Friday, October 19, 2018     Volume: 19, Issue: 33

Santa Maria Sun / Film

This weeks review

Guessing game




Where is it playing?: Stadium 10 in Arroyo Grande

What's it rated?: R

What's it worth?: $Matinee (Anna)

What's it worth?: $Matinee (Glen)

User Rating: 0.00 (0 Votes)

Writer-director Drew Goddard (The Cabin in the Woods) helms this mystery thriller about a group of secret-keeping strangers—fake priest Daniel Flynn (Jeff Bridges), nightclub singer Darlene Sweet (Cynthia Erivo), criminal Emily Summerspring (Dakota Johnson), vacuum cleaner salesman Seymour “Laramie” Sullivan (Jon Hamm), and cult leader Billy Lee (Chris Hemsworth)—who converge at Lake Tahoe’s seedy California/Nevada-straddling novelty hotel, the El Royale, hoping for a shot at redemption. Things quickly get weird. (141 min.)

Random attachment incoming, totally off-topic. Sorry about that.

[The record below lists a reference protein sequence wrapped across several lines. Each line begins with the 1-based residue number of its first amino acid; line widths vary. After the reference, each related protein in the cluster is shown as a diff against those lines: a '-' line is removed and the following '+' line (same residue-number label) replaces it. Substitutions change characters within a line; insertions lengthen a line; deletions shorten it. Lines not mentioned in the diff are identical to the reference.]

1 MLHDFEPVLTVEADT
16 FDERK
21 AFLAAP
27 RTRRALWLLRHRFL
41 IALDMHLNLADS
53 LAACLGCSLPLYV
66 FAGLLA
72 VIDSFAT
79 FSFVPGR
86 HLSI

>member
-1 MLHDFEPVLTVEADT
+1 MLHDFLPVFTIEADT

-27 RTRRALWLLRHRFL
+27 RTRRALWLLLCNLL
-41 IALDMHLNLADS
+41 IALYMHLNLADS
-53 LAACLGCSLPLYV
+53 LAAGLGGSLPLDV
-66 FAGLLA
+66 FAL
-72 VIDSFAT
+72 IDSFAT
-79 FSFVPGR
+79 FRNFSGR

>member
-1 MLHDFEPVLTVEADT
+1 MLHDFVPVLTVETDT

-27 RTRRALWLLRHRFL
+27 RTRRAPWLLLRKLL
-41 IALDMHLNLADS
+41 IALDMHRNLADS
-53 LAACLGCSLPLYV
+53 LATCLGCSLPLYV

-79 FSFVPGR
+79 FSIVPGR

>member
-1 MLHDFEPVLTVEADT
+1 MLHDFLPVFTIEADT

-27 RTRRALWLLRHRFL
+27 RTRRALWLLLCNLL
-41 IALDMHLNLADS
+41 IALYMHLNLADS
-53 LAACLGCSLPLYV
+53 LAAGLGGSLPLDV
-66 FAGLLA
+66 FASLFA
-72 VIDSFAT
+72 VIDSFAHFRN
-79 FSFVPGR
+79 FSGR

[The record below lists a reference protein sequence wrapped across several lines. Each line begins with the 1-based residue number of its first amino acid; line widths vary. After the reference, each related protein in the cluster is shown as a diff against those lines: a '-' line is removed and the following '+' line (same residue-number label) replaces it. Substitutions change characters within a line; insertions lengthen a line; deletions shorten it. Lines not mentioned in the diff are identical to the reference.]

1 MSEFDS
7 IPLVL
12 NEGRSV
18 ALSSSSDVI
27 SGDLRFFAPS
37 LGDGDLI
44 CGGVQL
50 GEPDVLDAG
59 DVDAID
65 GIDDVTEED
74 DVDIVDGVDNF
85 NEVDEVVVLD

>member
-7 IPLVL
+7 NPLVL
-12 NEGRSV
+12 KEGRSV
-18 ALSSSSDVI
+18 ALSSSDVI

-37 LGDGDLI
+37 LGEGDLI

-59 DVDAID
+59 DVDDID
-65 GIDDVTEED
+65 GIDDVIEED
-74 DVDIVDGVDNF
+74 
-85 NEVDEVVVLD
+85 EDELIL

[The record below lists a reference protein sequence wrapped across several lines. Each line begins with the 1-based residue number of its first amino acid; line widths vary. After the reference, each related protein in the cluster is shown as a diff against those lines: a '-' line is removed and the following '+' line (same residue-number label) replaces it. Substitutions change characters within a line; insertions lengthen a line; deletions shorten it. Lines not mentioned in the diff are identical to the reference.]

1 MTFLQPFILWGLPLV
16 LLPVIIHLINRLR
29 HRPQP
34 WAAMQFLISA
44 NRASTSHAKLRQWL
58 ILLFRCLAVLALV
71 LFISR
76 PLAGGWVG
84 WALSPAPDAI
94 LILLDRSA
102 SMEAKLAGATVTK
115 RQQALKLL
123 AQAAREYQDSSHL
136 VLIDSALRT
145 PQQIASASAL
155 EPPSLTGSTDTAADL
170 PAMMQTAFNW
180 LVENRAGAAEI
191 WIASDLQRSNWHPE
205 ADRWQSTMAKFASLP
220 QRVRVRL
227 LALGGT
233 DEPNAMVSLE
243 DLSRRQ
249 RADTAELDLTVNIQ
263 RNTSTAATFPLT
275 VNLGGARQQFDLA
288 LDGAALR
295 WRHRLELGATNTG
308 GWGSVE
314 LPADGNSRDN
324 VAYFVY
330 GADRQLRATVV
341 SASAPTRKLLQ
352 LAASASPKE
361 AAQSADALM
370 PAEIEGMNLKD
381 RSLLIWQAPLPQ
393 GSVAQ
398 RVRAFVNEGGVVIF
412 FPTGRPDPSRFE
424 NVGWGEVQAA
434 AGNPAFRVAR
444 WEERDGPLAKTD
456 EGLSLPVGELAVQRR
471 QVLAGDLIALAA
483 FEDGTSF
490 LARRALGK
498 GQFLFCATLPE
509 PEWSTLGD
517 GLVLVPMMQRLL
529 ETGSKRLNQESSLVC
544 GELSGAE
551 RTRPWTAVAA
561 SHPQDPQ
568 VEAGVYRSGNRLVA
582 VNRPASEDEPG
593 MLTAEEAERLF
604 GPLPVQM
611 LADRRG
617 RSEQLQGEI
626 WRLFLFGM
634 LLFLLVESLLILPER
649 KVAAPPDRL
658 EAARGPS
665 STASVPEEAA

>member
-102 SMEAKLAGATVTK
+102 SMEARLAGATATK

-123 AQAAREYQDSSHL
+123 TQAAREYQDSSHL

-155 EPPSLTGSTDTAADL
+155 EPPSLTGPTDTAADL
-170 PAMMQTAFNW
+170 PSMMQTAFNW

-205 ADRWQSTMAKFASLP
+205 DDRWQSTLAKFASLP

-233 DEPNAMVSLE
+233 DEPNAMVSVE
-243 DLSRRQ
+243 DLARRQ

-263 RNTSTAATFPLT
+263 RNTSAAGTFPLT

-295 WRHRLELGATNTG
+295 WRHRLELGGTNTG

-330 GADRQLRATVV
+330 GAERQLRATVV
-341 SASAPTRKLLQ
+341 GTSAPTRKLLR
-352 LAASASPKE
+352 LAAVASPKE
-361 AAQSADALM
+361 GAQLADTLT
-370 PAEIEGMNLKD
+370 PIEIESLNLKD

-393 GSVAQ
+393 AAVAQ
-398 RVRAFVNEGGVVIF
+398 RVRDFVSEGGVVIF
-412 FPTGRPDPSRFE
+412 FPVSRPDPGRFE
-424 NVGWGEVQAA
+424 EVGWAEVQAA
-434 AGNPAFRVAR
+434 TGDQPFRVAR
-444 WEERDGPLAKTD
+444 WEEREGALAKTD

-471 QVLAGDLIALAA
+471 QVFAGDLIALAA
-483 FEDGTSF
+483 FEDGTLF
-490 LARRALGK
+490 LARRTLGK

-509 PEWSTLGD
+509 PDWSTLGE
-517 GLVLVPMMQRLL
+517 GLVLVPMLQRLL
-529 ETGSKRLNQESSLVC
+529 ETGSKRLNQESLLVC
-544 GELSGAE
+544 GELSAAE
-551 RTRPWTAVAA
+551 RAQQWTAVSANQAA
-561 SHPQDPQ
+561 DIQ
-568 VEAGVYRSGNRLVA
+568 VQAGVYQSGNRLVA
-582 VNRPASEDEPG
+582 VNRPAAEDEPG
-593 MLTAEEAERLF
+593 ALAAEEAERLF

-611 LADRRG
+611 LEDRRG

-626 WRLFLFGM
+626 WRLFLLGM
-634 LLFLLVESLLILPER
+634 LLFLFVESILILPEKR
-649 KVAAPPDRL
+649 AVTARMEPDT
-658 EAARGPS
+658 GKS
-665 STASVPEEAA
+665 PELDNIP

Glen: This is one of those films I was glad not to know too much about. It’s better to let its surprises unfold around you, and man was I surprised. The whole “seven strangers in a hotel” setup sounded like an Agatha Christie bit, but this film goes wildly and surprisingly off the rails. If you need some touchstones, think the Coen brothers (Blood Simple, Barton Fink), Joe Carnahan (Smokin’ Aces), and Quentin Tarantino (The Hateful Eight). The hero of the story is Darlene Sweet, a living-paycheck-to-paycheck lounge singer, who we learn almost made it big. Of all the characters, she’s the most sympathetic, though Father Flynn is a close second. He’s losing his memory, and Bridges delivers a very effective performance. Erivo as Sweet gets to show off her amazing voice, and the film’s soundtrack is filled with great Motown sounds. It’s a stylish, clever thriller with a wallop of an ending. Aside from Sweet, no one seems to be who they say they are. Hamm is great as the supposed vacuum cleaner salesman. He’s too slick to be a lowly traveling salesman. Johnson’s Emily Summerspring looks like a hippy, but it’s not peace and love she’s selling, and who’s the tied-up girl (Cailee Spaeny) in her room? As good as all the performances are, the standout for me is Miles Miller (Lewis Pullman), who plays the front desk man. Even he’s harboring some dark secrets, and now that I think of it, he’s pretty sympathetic too. One reason the film worked was it was about bad people, but not irredeemable people—well, except for Billy Lee, the cult leader, who Hemsworth plays with a menacing, Charles Manson-like charisma. When I first came out of the film, I wasn’t sure how much I liked it, but I have to say it grew on me over the course of a day or so. Some viewers might think it was overdone. I think that was director Goddard’s whole point.